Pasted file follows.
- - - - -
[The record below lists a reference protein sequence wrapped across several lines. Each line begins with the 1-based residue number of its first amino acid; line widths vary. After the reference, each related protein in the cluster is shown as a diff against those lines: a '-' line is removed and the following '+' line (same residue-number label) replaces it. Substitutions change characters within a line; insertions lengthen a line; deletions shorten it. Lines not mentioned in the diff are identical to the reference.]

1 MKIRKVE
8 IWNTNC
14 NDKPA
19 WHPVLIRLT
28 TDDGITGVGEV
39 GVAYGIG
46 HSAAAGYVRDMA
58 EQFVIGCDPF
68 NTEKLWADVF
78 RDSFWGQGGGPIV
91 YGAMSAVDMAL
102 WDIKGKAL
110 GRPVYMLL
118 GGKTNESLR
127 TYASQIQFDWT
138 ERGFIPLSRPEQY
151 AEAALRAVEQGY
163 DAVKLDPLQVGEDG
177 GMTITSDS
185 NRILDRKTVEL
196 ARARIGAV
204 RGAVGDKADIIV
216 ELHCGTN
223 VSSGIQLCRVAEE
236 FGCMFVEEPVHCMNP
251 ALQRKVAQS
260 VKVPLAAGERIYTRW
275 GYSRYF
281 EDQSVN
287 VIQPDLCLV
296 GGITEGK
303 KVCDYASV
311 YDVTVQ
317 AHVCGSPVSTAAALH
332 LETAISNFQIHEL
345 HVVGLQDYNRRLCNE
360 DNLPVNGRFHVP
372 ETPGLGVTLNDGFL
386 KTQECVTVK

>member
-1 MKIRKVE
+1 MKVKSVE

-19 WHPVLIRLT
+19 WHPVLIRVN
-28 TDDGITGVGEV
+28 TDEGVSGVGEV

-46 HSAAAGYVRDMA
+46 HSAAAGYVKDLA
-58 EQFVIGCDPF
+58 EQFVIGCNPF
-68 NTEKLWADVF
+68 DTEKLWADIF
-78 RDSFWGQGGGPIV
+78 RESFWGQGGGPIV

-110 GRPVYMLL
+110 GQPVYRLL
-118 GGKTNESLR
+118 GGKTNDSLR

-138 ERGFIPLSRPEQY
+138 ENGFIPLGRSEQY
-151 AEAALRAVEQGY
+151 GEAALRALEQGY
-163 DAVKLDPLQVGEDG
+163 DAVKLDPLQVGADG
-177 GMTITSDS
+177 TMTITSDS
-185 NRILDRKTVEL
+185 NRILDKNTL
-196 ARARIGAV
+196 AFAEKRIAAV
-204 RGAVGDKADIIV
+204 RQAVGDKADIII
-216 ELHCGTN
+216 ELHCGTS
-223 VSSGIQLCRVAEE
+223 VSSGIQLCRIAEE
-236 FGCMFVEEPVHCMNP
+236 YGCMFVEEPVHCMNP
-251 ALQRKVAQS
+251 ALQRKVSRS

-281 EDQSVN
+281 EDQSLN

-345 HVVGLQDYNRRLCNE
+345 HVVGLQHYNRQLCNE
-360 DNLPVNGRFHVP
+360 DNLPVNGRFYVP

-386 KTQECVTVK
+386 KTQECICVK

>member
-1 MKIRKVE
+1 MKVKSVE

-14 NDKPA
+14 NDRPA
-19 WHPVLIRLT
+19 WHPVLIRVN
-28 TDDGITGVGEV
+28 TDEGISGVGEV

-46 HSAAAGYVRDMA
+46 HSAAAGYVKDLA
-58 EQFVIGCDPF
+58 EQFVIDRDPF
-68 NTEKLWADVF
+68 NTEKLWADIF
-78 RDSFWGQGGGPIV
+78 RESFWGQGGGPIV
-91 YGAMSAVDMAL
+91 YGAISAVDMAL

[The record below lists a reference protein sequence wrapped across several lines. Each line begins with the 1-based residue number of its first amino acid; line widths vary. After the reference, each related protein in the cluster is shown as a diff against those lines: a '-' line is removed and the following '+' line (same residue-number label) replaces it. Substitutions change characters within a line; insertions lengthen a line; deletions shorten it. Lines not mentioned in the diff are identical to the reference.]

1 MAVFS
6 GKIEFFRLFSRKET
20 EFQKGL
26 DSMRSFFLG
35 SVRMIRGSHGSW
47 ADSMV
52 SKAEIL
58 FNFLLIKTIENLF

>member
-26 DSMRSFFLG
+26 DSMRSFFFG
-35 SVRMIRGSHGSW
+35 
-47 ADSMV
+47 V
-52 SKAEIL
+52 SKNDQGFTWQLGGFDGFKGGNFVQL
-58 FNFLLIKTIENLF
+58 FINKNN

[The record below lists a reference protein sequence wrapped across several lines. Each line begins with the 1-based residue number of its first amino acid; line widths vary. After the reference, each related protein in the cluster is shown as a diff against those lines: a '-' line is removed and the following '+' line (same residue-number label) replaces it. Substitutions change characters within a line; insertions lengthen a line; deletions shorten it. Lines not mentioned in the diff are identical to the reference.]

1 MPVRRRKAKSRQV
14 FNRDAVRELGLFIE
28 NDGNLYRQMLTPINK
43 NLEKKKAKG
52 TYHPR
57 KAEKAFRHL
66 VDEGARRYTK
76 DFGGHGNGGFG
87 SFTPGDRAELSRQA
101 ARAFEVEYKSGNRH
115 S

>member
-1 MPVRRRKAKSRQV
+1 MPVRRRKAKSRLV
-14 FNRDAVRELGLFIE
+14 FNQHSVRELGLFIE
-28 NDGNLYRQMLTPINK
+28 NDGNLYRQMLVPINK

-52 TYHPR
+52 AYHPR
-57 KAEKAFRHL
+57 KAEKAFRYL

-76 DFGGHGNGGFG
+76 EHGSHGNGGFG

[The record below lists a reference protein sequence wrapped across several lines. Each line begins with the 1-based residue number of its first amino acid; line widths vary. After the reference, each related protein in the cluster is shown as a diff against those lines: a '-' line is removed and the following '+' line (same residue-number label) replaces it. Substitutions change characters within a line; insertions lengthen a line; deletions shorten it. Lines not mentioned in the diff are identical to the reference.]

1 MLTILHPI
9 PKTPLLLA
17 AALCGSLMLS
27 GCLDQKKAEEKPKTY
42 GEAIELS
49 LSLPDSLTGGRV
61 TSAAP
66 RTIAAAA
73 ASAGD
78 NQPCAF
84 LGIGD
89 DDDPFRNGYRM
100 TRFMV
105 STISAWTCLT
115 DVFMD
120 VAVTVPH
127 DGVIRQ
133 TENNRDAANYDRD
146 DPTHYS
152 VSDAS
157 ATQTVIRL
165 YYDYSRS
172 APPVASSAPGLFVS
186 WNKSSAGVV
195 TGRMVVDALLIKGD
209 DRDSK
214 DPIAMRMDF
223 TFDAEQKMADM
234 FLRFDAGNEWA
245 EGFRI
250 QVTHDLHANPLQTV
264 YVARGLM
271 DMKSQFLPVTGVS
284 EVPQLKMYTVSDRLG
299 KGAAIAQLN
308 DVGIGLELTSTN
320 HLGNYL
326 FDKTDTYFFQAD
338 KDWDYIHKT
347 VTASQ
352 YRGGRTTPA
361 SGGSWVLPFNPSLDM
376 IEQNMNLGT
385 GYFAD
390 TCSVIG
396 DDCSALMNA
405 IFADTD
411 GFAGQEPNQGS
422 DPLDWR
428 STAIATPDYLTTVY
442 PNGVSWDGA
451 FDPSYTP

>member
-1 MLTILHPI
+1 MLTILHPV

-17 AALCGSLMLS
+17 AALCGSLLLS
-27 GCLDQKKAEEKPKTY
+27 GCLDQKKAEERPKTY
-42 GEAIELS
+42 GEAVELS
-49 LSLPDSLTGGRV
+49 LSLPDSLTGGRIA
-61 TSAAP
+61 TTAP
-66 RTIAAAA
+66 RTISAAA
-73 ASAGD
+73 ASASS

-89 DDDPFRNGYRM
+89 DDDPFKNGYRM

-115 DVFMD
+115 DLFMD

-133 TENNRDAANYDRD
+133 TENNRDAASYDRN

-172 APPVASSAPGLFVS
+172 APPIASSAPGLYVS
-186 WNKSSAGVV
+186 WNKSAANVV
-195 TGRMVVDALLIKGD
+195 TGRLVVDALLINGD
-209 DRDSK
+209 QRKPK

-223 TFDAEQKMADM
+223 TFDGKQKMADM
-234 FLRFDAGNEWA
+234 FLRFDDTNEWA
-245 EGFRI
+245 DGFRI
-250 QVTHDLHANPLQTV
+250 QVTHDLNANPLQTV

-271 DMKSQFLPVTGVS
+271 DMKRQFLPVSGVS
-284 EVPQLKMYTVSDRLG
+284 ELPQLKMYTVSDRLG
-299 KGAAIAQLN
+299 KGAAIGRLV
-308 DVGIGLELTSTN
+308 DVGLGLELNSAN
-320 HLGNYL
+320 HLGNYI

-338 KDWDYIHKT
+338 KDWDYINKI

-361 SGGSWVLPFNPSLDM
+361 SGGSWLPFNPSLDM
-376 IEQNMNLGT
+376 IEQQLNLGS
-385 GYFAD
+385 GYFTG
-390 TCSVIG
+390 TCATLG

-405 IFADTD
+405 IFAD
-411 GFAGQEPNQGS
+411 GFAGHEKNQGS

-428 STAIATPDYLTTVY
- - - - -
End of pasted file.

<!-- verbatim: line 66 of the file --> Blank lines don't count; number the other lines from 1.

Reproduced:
-177 GMTITSDS